ACCESS AND EQUITY.
The Access and Equity element of ACTE's quality framework includes seven criteria that describe program of study promotion; student recruitment; and inclusive strategies that support access and equity for various student populations, including by gender, race and ethnicity, and special population status (such as individuals with disabilities, individuals from economically disadvantaged families and English learners). The criteria listed below are from the 2018 version of the ACTE Quality CTE Program of Study Framework.
Criteria for Access and Equity in High-quality CTE Programs
a. The program of study is promoted to all potential participants and their parents/guardians (as appropriate), in a manner that is free from bias, inclusive and nondiscriminatory.
b. Students are actively recruited from populations that have been traditionally under-represented, including by gender, race and ethnicity, and/or special population status.
c. Career guidance is offered to all potential and current program of study participants in a manner that is free from bias, inclusive and nondiscriminatory.
High-quality programs of study promote the program and recruit students in ways that are inclusive and intentional. Promotional materials, such as brochures, posters, websites and social media, and presentations delivered at schools and community events, should feature a variety of students from different demographic groups and special populations. Messaging should be carefully crafted to ensure that it avoids explicit or implicit biases and communicates that a variety of students can be successful in the program of study.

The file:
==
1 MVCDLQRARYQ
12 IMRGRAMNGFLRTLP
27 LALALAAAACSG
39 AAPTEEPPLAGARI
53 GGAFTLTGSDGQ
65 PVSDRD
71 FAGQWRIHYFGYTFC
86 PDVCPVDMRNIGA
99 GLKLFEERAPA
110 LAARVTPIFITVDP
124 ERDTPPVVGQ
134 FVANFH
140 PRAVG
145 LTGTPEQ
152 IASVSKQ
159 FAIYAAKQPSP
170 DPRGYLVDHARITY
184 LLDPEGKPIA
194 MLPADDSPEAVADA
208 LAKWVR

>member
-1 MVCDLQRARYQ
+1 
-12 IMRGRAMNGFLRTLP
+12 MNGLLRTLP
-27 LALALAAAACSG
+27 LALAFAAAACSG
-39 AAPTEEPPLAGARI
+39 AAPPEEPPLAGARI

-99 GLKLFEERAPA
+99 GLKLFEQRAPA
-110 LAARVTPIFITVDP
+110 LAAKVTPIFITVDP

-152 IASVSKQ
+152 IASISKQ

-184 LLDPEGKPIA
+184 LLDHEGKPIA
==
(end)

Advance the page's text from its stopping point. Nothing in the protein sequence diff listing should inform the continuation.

In addition, if data shows that students from certain populations have been under-represented in a program of study, administrators and teachers can actively reach out to these populations to inform them about the program and how it can help them achieve their goals. Community organizations and student groups that represent particular populations can help you make these connections.
Career development professionals across the program of study can also help with promotion and recruitment, and are responsible for delivering unbiased career guidance that informs all students of their options within CTE. Additional criteria about the delivery of high-quality career guidance are addressed under the Student Career Development element of the ACTE framework.
d. Facilities, equipment, technology and materials are provided in a way that ensures all students have the opportunity to achieve success in the program of study, including by meeting Title IX, Americans with Disabilities Act and other accessibility requirements.
e. Curriculum, instruction, materials and assessments are free from bias, inclusive and nondiscriminatory, and offered in a way that ensures all students have the opportunity to achieve success in the program of study, including through accommodations, as appropriate.
The content of the program of study must be delivered in a way that enables students from various populations to succeed in the program whenever possible. This includes ensuring that facilities and equipment not only meet legal accessibility requirements, but also are welcoming and inclusive for students with different needs and varying abilities. Curriculum, instruction, assessments and learning materials must be reviewed for explicit and implicit bias, and appropriate accommodations made available. For instance, programs of study that have integrated industry certification exams into their curricula should consult with the certification provider to determine what accommodations are available and appropriate.
Beyond these requirements, teachers should also strive to differentiate instruction for various learning styles. This concept is not addressed in the Access and Equity element of the ACTE Quality CTE Program of Study Framework, but rather in the Engaging Instruction element.